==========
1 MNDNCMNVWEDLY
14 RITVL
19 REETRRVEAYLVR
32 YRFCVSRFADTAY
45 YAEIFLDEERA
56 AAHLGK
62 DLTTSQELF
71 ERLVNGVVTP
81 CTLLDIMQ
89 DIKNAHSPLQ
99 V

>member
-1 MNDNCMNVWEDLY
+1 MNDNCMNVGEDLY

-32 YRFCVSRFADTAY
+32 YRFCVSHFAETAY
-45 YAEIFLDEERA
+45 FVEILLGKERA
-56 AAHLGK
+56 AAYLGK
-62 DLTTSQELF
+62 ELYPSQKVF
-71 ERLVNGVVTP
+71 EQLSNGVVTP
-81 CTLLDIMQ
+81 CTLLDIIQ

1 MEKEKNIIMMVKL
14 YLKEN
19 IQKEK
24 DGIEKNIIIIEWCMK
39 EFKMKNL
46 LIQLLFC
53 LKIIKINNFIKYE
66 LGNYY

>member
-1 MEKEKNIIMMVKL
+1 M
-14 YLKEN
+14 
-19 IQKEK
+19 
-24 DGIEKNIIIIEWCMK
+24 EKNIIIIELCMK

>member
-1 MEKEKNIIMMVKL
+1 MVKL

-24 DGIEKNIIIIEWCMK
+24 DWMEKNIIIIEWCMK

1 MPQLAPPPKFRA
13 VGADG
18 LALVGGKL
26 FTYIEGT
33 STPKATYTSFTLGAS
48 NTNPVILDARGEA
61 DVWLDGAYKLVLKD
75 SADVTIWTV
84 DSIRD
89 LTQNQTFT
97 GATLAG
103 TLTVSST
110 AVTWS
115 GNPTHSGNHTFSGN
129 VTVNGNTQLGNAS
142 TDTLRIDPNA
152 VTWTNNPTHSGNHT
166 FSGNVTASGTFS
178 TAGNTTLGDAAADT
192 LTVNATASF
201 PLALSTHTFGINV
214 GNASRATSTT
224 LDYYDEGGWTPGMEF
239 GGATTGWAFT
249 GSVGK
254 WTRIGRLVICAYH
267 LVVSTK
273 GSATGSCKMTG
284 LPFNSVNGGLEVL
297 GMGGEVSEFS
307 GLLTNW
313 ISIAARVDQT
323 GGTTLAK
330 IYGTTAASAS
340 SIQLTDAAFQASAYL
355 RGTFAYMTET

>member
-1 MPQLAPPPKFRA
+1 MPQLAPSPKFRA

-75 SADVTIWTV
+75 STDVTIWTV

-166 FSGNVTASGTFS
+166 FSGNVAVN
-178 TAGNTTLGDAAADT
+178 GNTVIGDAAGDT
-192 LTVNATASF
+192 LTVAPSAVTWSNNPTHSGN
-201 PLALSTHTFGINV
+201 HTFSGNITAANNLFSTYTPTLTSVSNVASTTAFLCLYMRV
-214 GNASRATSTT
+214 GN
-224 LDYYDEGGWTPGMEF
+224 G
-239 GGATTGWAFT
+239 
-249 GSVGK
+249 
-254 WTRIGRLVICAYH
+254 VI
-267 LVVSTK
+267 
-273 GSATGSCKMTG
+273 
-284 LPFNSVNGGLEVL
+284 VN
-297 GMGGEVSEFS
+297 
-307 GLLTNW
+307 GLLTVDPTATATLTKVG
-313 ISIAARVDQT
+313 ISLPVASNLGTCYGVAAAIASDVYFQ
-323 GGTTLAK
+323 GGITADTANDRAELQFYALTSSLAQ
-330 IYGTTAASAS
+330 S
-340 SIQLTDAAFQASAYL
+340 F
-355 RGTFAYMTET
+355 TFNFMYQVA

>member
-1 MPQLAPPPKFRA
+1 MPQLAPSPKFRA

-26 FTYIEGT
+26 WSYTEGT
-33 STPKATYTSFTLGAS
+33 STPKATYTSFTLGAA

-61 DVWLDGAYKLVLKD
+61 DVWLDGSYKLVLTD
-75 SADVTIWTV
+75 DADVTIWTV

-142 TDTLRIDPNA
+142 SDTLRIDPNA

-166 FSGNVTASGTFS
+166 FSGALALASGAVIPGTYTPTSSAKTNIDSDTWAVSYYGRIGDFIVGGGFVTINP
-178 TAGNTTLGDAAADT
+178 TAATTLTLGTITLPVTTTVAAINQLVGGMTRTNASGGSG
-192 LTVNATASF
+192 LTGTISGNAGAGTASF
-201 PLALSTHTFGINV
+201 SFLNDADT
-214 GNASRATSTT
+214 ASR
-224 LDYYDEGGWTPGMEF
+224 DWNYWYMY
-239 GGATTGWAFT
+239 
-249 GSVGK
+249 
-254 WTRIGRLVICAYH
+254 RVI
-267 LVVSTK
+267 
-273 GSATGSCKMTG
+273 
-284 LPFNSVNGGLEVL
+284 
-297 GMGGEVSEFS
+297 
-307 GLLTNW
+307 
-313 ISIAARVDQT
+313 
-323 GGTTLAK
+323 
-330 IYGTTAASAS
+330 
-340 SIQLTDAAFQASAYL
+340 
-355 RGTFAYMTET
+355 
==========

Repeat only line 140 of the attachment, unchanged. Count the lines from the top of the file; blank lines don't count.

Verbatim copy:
+142 SDTLRIDPNA